Collaborating on a Sparkle Document Via Dropbox - comments and questions

Comments and questions:

Sparkle files can be huge, I’ve got one that has grown to 300MB. Is there a way of keeping the file size down? I’m finding file syncing can interfere with the Publish process, looking at up to 20 minutes to publish small updates. Note we both reasonable internet connections - between 10mbps and 50mbps.

When the client makes an updates, the Publish settings get wiped and I have to re enter them. Is this normal and is there a way around it?

Security Certificate - I keep getting an invalid security certificate message, even though I have changed my SSL provider and generated a new certificate. Not sure why.

Hi @Chris,

file size is determined by the content you put inside files. Sparkle encourages you to use the highest resolution images you have because it allows for more editing flexibility, crisper images better optimization opportunities. Clearly though that directly affects file size. If you want to be super tight about images you can only ever drop in Sparkle the exact image size you will need. More in general you can avoid out of camera and raw formats, and limit the maximum size to say 3000 pixels because larger images won’t really be used (unless you know they are needed!).

But your file size might be huge due to the use of downloadable PDFs, video files, etc. Really depends on what’s in the file.

The publish settings can be made to stick around. The Sparkle project file contains a reference to a keychain entry, where the actual settings are stored. When you move a file to a different Mac, the reference is preserved, the keychain entry only moves to the other Mac if you are using iCloud Keychain. Clearly it’s not the case for a different person. If the file only ever goes from your client to you, and you add the publish settings, next time your client moves the file again to you, the file won’t contain the reference. The solution is to send the client a file that contains the publish settings reference, next time they send it back it will still work.

You need to provide more information about the invalid security message, no idea. What’s the domain? Is the certificate installed? Who’s producing the message? Screenshot of the message?

Hi Duncan,

Thanks for the thorough reply.

domain: www.yogatree.com.au

No videos or embedded PDF’s (yet), just .jpg, .png, .svg.

Image sizes: I generally optimise the hero / above the fold images to 2000px wide / .jpeg just because that’s what I’ve done for a long time to keep image sizes down.

I’m assuming all the rendered versions of the image are embedded in the Sparkle document, yes / no?

I deleted one page today and it reduced the file size from 300mb to 292mb. There were only 2 images on that page.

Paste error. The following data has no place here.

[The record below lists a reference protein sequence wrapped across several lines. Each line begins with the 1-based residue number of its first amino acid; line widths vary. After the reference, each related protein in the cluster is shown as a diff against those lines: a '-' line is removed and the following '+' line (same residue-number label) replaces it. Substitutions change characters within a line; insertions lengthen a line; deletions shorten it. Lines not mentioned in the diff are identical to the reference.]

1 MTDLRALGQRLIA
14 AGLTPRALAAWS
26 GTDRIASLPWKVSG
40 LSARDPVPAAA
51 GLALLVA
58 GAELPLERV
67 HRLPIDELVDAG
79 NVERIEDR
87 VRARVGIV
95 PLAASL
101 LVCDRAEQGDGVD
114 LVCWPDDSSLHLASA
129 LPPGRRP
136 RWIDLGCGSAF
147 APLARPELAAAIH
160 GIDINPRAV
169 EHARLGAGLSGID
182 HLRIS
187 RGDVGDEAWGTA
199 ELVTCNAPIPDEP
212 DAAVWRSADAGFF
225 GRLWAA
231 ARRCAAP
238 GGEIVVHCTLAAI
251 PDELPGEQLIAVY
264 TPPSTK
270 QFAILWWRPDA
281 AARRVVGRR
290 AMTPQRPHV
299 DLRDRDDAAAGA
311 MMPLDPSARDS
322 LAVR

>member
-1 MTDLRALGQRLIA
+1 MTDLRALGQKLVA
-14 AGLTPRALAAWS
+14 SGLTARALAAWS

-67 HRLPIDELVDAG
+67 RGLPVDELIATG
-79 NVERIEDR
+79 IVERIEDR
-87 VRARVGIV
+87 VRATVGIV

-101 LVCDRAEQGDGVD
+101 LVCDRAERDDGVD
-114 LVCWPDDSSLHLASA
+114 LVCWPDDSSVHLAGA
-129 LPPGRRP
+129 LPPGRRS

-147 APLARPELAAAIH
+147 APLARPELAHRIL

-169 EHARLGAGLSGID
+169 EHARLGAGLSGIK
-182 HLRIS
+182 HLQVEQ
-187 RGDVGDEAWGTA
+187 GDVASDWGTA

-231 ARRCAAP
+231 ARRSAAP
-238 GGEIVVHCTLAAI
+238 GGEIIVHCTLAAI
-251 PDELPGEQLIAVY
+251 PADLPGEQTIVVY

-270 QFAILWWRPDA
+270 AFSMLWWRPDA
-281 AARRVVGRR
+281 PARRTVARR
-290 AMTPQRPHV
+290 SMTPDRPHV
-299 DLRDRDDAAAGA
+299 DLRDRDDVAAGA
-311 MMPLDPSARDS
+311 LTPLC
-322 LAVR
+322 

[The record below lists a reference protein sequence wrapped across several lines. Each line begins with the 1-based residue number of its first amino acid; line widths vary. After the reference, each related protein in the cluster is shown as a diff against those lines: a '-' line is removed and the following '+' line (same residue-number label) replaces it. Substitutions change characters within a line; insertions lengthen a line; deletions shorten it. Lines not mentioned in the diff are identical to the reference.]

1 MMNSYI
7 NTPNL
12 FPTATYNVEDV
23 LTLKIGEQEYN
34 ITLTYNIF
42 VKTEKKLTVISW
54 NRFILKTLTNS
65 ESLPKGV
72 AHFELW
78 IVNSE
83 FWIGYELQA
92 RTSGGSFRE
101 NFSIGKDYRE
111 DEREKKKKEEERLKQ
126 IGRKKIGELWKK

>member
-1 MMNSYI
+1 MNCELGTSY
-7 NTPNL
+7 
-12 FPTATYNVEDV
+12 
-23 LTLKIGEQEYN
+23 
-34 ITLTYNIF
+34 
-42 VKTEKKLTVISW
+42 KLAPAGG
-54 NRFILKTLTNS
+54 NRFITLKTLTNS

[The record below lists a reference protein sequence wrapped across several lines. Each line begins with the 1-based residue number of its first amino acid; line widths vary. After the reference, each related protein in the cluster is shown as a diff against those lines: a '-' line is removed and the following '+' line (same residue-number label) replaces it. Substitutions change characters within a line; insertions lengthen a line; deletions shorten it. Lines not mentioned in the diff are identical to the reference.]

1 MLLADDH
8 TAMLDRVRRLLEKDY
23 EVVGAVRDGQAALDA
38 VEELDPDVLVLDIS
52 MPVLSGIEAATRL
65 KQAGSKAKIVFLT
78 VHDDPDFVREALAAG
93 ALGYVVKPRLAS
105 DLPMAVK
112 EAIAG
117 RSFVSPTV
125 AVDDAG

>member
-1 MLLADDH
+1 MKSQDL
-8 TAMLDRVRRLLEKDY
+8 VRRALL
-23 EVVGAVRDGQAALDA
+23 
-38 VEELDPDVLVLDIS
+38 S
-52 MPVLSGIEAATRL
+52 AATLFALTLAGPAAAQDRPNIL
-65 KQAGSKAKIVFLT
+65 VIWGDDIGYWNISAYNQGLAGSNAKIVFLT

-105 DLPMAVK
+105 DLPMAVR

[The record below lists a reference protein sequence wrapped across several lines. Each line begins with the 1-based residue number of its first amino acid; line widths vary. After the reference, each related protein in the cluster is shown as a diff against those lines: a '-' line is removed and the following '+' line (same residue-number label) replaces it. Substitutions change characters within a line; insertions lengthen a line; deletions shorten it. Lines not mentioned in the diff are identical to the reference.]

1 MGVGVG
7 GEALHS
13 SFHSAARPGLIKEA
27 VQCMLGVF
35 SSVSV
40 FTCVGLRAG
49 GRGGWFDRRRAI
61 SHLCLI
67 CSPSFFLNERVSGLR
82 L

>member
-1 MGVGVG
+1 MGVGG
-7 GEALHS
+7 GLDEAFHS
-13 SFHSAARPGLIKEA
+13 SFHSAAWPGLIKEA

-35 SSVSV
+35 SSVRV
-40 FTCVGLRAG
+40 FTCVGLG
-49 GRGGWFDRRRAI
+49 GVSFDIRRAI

The Sparkle document is in a shared Dropbox folder and the client is not moving it from that location. We both work on the same file.

The Invalid Security certificate Invalid error message appears when I setup publish to website - from within Sparkle. The website is hosted on Siteground - in this case I did not set up the hosting package but it all appears to be normal.

This job is a live test to see how sharing a document with a client via Dropbox could be a solution to allowing the client to edit their own site with me keeping an eye on errors and doing large updates like add pages, navigation etc. And also teach them how to use Sparkle via Screen Sharing.

Reducing to 2000px wide is generally ok but for example the the hero on www.yogatree.com.au is losing quality due to that. Sparkle can size full-width images up to 1600px, and the corresponding 3200px retina image, and even the 1200px device version has a corresponding 2400px wide retina image.

All rendered variants of images are stored in the cache, which is in system folders on disk (you can open the Sparkle preferences to see the cache size), so not in the main document.

As mentioned for publish settings to work even after your client changes the file, the document needs to roundtrip with your publish settings in it.

The invalid certificate in that screenshot refers to the Siteground FTP server not having a correct certificate installed. That’s a security issue because potentially you could have someone be a “man in the middle”, intercepting your FTP connection with an also invalid certificate, and they would then be able to steal your password and publish something else to the site.

This is a serious security issue but many web hosts don’t care at all, so the fix is either to switch to SFTP if it’s offered (which is based on the SSH protocol that doesn’t require a server side certificate), or just accept that this is a problem and tell Sparkle to connect anyway.